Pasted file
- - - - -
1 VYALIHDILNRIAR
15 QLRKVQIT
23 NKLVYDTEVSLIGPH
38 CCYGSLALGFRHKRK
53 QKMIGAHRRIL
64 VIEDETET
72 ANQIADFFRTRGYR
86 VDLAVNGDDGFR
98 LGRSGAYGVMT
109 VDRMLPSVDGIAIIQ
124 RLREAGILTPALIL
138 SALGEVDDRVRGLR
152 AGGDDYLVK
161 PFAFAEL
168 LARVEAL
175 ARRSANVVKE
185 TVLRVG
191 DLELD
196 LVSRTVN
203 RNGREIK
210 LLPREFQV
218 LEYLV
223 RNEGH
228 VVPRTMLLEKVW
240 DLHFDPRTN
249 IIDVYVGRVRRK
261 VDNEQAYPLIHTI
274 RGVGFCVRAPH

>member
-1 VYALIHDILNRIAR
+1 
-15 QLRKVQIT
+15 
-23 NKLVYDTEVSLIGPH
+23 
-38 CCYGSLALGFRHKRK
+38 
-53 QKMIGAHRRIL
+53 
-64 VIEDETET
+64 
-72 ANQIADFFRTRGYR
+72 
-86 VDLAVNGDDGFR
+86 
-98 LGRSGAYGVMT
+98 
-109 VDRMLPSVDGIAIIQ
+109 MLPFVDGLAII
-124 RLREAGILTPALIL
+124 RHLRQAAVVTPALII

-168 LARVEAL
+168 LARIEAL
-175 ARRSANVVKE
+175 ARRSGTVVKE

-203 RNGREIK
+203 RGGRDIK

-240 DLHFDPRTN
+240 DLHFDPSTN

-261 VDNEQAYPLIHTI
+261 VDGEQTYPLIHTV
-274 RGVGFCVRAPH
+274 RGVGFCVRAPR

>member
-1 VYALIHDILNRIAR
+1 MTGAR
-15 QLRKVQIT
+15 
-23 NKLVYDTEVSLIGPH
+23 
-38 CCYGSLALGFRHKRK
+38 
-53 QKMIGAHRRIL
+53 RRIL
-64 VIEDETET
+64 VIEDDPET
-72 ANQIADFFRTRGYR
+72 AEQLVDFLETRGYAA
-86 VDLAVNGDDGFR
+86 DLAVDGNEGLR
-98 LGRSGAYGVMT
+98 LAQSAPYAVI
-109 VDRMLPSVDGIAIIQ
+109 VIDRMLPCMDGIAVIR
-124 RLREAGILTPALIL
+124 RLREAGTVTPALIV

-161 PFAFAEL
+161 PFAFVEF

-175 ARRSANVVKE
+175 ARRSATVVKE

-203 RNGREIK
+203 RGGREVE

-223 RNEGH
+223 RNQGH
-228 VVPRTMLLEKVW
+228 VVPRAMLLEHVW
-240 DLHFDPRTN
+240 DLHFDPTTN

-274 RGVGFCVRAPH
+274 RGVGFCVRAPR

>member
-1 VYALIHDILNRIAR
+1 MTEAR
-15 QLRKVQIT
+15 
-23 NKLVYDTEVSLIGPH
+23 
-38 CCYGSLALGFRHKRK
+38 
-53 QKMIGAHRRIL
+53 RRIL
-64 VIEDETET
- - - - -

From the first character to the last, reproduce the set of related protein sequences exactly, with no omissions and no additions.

1 VYALIHDILNRIAR
15 QLRKVQIT
23 NKLVYDTEVSLIGPH
38 CCYGSLALGFRHKRK
53 QKMIGAHRRIL
64 VIEDETET
72 ANQIADFFRTRGYR
86 VDLAVNGDDGFR
98 LGRSGAYGVMT
109 VDRMLPSVDGIAIIQ
124 RLREAGILTPALIL
138 SALGEVDDRVRGLR
152 AGGDDYLVK
161 PFAFAEL
168 LARVEAL
175 ARRSANVVKE
185 TVLRVG
191 DLELD
196 LVSRTVN
203 RNGREIK
210 LLPREFQV
218 LEYLV
223 RNEGH
228 VVPRTMLLEKVW
240 DLHFDPRTN
249 IIDVYVGRVRRK
261 VDNEQAYPLIHTI
274 RGVGFCVRAPH

>member
-1 VYALIHDILNRIAR
+1 
-15 QLRKVQIT
+15 
-23 NKLVYDTEVSLIGPH
+23 
-38 CCYGSLALGFRHKRK
+38 
-53 QKMIGAHRRIL
+53 
-64 VIEDETET
+64 
-72 ANQIADFFRTRGYR
+72 
-86 VDLAVNGDDGFR
+86 
-98 LGRSGAYGVMT
+98 
-109 VDRMLPSVDGIAIIQ
+109 MLPFVDGLAII
-124 RLREAGILTPALIL
+124 RHLRQAAVVTPALII

-168 LARVEAL
+168 LARIEAL
-175 ARRSANVVKE
+175 ARRSGTVVKE

-203 RNGREIK
+203 RGGRDIK

-240 DLHFDPRTN
+240 DLHFDPSTN

-261 VDNEQAYPLIHTI
+261 VDGEQTYPLIHTV
-274 RGVGFCVRAPH
+274 RGVGFCVRAPR

>member
-1 VYALIHDILNRIAR
+1 MTGAR
-15 QLRKVQIT
+15 
-23 NKLVYDTEVSLIGPH
+23 
-38 CCYGSLALGFRHKRK
+38 
-53 QKMIGAHRRIL
+53 RRIL
-64 VIEDETET
+64 VIEDDPET
-72 ANQIADFFRTRGYR
+72 AEQLVDFLETRGYAA
-86 VDLAVNGDDGFR
+86 DLAVDGNEGLR
-98 LGRSGAYGVMT
+98 LAQSAPYAVI
-109 VDRMLPSVDGIAIIQ
+109 VIDRMLPCMDGIAVIR
-124 RLREAGILTPALIL
+124 RLREAGTVTPALIV

-161 PFAFAEL
+161 PFAFVEF

-175 ARRSANVVKE
+175 ARRSATVVKE

-203 RNGREIK
+203 RGGREVE

-223 RNEGH
+223 RNQGH
-228 VVPRTMLLEKVW
+228 VVPRAMLLEHVW
-240 DLHFDPRTN
+240 DLHFDPTTN

-274 RGVGFCVRAPH
+274 RGVGFCVRAPR

>member
-1 VYALIHDILNRIAR
+1 MTEAR
-15 QLRKVQIT
+15 
-23 NKLVYDTEVSLIGPH
+23 
-38 CCYGSLALGFRHKRK
+38 
-53 QKMIGAHRRIL
+53 RRIL
-64 VIEDETET